Wiggling and not letting me touch certain areas of his/her body.
- Use high-value rewards or treats rather than using low value such as kibbles during handling exercises.
- Work as a team and have a partner such as a family member or friend to help you. The friend will feed the dog while you touch the dog.
- Use hollow bones, Kongs, or chew toys and fill tasteful high-value treats to keep your dog busy while you are handling if you do not have a partner to help you.
- If your dog is very energetic, try to be calm and soothing, do not excite the dog with your voice or movements.
Most common mistakes
Petting or handling the head and paws first
The head and feet are sensitive areas to most dogs, so it is better to leave that last. Start with sides and back.
Moving too fast
You may be handling and touching your dog in sensitive areas. Slowly work on handling and gentling those specific weak areas of the body first before moving to other parts of the body.
Signs to look out for that you are moving too fast:
- Your dog is avoiding eye contact with you
- Tries to pull away
- Squirms or backs away
- Yawns or licks lips excessively
Putting your dog down on the ground whenever he/she is squirming
Your dog will start to learn that at any point when they can bark, whine, or squirm in your arms, they can get what they want which is to be put back down on the ground. If you continue to let them down when they demand to be put down, you are accidentally rewarding them and they will continue to practice this behavior each time to get what they want. Always teach your dog that calm behavior will bring the reward such as being put back down on the ground.
Rewarding at the exact moment that your dog backs away
Wait a few seconds until your dog is calm and reward the quiet behavior.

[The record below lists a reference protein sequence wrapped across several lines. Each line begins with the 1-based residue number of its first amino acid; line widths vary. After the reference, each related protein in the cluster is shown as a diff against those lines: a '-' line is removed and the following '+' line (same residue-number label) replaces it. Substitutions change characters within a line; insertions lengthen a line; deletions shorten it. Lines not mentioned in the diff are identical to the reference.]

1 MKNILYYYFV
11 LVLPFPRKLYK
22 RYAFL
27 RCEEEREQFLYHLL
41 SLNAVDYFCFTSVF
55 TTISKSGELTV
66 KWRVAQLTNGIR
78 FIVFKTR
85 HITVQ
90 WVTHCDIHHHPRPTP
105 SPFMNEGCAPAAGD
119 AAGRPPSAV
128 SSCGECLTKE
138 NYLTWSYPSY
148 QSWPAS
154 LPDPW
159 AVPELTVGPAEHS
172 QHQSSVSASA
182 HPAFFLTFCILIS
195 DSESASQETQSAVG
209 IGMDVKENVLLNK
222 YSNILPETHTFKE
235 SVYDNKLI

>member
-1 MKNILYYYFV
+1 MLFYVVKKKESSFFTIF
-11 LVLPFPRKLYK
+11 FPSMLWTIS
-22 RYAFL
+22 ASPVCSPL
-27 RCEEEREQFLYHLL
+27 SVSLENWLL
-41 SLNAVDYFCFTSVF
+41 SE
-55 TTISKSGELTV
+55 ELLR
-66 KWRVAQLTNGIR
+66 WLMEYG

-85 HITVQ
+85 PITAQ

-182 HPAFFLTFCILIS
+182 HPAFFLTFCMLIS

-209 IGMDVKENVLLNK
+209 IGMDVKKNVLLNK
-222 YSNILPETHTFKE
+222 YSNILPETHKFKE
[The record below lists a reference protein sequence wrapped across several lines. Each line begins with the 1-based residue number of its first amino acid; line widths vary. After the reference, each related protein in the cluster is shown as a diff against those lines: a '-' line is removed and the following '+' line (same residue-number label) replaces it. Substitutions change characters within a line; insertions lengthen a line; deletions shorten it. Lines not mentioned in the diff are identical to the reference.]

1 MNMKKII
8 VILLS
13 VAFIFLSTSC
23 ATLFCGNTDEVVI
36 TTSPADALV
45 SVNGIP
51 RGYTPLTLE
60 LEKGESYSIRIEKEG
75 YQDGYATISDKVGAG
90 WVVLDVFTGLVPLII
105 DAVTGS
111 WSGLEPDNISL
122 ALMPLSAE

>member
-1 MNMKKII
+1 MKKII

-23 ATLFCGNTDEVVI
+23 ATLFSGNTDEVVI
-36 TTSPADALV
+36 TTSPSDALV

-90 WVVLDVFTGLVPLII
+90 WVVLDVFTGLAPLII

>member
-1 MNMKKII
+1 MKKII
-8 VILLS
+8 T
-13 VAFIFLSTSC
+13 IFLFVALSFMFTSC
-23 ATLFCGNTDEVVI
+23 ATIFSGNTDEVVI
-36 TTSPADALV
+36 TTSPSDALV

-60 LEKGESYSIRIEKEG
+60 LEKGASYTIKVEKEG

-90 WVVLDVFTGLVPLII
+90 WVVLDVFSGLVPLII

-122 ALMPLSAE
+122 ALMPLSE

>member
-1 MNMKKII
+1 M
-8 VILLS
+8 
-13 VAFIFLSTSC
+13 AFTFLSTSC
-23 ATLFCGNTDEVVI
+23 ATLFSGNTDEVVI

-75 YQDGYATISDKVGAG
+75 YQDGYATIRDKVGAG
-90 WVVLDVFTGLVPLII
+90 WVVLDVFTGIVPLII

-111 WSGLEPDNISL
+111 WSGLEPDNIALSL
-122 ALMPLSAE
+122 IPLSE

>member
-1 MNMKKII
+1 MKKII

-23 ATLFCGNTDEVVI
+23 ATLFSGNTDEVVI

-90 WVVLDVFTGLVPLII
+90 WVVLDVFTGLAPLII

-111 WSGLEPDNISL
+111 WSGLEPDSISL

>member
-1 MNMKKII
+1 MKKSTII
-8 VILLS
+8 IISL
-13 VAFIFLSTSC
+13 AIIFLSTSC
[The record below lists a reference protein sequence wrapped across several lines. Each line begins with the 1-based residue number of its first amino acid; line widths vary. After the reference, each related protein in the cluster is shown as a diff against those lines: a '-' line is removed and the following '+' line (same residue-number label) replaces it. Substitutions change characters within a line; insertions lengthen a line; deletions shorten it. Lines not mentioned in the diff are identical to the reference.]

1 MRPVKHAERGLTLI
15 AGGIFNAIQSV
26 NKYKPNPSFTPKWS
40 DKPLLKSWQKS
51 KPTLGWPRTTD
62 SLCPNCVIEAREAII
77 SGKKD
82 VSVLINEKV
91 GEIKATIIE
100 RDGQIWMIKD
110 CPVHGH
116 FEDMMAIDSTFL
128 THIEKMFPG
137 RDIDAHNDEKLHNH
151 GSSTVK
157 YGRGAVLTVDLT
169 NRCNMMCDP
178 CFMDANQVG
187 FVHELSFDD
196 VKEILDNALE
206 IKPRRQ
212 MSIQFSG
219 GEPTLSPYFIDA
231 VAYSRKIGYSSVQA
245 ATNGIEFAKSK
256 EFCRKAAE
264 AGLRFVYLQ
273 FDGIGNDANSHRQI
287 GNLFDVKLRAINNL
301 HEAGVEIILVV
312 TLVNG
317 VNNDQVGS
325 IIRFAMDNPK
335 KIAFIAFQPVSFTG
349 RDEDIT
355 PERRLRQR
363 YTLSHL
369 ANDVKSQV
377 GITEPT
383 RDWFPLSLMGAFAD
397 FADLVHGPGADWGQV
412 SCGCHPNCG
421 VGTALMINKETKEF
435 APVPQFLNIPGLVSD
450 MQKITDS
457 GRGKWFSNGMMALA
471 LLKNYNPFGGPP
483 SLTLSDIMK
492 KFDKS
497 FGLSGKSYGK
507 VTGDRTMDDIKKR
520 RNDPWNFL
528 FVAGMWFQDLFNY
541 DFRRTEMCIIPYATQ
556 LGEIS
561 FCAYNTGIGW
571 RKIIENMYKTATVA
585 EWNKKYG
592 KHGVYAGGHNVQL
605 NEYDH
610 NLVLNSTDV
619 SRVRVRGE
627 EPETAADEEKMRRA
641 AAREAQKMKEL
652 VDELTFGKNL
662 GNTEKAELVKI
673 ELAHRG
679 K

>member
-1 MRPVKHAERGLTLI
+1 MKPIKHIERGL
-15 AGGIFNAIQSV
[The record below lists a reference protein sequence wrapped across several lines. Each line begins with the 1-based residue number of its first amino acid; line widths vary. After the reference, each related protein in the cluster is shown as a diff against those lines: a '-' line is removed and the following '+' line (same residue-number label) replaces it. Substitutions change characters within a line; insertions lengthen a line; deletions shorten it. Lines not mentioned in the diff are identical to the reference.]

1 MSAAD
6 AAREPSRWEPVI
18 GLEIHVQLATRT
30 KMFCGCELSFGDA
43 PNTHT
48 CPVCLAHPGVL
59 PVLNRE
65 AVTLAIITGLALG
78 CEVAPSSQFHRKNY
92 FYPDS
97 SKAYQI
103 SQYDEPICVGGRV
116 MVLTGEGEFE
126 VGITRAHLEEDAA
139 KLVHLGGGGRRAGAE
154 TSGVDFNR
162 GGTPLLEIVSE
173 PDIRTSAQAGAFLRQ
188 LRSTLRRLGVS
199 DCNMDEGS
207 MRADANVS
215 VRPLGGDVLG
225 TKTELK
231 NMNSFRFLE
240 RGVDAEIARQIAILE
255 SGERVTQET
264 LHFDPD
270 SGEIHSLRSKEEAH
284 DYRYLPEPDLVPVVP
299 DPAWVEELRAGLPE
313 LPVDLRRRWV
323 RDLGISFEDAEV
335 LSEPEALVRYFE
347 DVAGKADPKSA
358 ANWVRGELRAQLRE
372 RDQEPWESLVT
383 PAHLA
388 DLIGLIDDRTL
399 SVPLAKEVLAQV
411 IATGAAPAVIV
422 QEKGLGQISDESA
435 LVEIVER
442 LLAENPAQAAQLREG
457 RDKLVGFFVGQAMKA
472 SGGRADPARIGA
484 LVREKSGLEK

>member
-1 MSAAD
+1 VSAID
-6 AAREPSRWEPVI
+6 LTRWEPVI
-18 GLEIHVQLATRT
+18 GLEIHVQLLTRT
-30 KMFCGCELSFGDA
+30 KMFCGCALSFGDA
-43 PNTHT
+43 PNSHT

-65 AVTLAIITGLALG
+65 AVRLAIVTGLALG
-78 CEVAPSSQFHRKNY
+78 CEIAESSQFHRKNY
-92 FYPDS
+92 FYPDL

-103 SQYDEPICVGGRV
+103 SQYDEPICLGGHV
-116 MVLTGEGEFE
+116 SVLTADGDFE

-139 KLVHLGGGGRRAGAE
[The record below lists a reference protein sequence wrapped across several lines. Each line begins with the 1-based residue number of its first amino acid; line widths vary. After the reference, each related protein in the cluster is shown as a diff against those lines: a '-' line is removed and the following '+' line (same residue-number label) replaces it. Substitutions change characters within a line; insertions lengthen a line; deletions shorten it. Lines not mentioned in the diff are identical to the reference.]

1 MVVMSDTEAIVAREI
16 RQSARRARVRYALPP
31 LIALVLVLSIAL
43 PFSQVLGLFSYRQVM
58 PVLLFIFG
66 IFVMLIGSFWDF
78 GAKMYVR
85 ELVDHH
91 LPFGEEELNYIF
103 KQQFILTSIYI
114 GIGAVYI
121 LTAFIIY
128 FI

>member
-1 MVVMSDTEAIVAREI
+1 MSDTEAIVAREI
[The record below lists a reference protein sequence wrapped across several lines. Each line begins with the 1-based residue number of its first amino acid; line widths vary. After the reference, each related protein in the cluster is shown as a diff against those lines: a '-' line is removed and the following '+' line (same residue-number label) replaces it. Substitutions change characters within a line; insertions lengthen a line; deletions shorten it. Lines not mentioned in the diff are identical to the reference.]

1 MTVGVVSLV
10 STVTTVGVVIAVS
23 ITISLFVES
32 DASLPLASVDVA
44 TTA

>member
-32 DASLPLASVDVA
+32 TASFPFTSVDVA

1) Pick up, hug, or hold your dog in your lap, and gently pet. If your dog decides to whine, bark, or squirm to get out of your arms, then do not put your dog down. Even if it takes a few more seconds to wait till your dog calms and settles down, be patient and wait it out. If your dog shows calm behavior even for a single second, immediately mark the behavior, give a high-value treat, and reward by putting your dog down.
2) If you have a family member or friend to help you, it will help you work as a team. One person can be handling, petting, hugging, or holding your dog up, while the other person is feeding high-value delicious treats to your dog. This is called classical conditioning; your dog is putting the connection together that human hands are a positive association because he/she is enjoying being pet while eating tasteful treats. If you do not have a partner, you can fill high value treats inside a hollow bone, Kong, or a chew toy and have it between your knees to keep control of it. Get down to your dog's level and gently handle and pet at the same time that your dog gets to eat out of the chew toy. If your dog is calm and happy to be handled while eating the treats simultaneously, you can verbally praise while handling. Work on touching less sensitive areas first, such as the back, before touching paws or head. Don’t rush handling exercises and go slow.
3) Practice handling your dog daily and always make sure your dog gets every opportunity to have family, friends, children, and other strangers handle him/her so your dog can feel confident around humans and so you can prepare vet and grooming visits to go smoothly. As your dog gets confident with the handling exercise, practice handling for longer durations.